Pro Football Talk lays out the cash flow of the first four seasons, stating that Gurley will earn $21.95 million in his first year, $26.95 million through two years, $39.5 million through three years, and $49.5 million through four years. That is $12.2 million more than the $37.3 million Gurley would have earned by playing out his rookie contract for two more seasons and being franchised for the following two seasons.
The Rams are protected, however, by guaranteeing Gurley’s salary and bonuses after the third day of the league year in 2019 and 2020 should he succumb to injury or a drop-off in talent. Cutting him before the 3rd day of the new league year in 2019 would essentially make the deal a one year, $21.95 million deal. Cutting him before the third day of the new league year in 2020 would result in paying him $34.5 million for two seasons. In 2021, Gurley’s roster bonus becomes fully guaranteed on the 3rd day of the new league year or the first game, whichever comes first due to potential work stoppages with the CBA set to expire. Unless some drastic decline to Gurley’s performance happens within the next four seasons, the team’s best out to avoid dead money is in 2022 when designating Gurley as a post-June 1st cut would result in $4.2 in dead money and $10 million in savings.
Based on Gurley’s draft position, traits, and production through three seasons in the NFL we can make the assumption that he fits the mold of a quality back that can survive into his late 20s. According to the mortality table a player like Gurley entering his age 24 season has an EYR of 4.49 with a DR% of 7.2%.
This is where the Rams $12.2 million bet could pay off for the team down the road. Los Angeles will pay more upfront now and have him for those two extra seasons instead of letting him go in the midst of his prime. Should the deal not pan out, well, the thought process behind the strategy was sound. Trust the process as they say.
According to Zack Moore of Over The Cap, “The Rams understand he’s one of the best in the NFL, so part of the gamble is that he’ll continue to produce, they’ll lock him in during years where he’s highly likely to continue to produce, and they won’t have to deal with the same situation the Steelers are facing with Le’Veon Bell.”
The deal is structured very similarly to an MLB organization buying out a player’s arbitration years and first few eligible years of free agency. Note – a MLB player with less than six years of service time accumulated is not eligible for unrestricted free agency and goes through an arbitration process to determine annual salaries unless the player and team settle on an agreement without an arbitrator. The central idea behind this move is that the team pays more now and locks the player in for a good part of his prime. This allows the organization to keep the average annual cost down in the future when the player is eligible to become a free agent during his prime seasons where he’s likely to command more money annually. The player then benefits from financial security earlier in his career should he be injured or decline in skill level instead of holding out for a larger payday down the road.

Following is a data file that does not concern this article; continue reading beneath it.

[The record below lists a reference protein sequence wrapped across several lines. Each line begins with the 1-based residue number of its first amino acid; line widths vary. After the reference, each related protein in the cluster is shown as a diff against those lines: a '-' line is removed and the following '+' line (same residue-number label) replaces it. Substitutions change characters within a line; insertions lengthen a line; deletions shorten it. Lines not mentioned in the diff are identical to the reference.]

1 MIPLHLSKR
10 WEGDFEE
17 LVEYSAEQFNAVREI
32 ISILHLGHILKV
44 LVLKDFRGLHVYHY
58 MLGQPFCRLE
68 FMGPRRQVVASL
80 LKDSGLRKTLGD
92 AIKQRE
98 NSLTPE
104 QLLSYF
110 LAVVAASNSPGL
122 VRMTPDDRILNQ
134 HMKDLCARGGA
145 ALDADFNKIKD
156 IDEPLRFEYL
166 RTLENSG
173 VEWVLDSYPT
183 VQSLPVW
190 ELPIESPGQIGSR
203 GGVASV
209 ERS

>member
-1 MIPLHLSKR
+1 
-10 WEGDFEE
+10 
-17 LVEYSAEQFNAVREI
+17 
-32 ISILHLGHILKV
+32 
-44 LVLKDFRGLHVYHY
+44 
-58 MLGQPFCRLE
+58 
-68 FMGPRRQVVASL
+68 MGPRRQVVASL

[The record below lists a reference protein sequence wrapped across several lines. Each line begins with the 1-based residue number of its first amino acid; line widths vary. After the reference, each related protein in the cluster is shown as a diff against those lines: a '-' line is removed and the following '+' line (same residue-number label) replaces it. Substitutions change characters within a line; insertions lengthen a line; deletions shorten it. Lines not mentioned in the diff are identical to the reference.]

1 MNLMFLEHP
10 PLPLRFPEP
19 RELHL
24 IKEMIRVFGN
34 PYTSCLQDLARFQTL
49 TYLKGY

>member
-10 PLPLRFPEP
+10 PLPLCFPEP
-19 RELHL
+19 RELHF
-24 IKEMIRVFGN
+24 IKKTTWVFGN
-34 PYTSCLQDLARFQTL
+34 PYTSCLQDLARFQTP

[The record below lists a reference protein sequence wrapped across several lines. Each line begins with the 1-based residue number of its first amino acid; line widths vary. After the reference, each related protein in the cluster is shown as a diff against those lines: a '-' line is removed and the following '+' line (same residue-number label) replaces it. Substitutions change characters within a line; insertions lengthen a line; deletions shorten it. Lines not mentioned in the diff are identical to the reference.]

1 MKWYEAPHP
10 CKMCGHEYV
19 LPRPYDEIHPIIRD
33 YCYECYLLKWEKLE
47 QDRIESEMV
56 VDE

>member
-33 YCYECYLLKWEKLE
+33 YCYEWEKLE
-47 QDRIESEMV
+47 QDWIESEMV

More teams should begin to model contracts like the Gurley deal for RBs rather than play it season to season with the franchise tag. There is still value to extract from top tier RB’s prime seasons after their rookie contract expires followed by a season or two on the franchise tag. Waiting until a player is franchised might be too late to structure this sort of deal. By then a player may rather test the open market because they’ve survived the risks of playing year to year. A deal that offers financial security at this point in a player’s career can now be offered by all 32 teams, not only the team that drafted a player. Which is what we’ve seen take place with Le’Veon Bell should he escape 2018 injury free.
Los Angeles may have changed the RB market in how franchises think about structuring extensions for their elite running backs. With back to back loaded RB drafts it’s easy to imagine that organizations with young talented RBs will be looking to replicate the Todd Gurley deal to maintain their franchise RB’s prime seasons.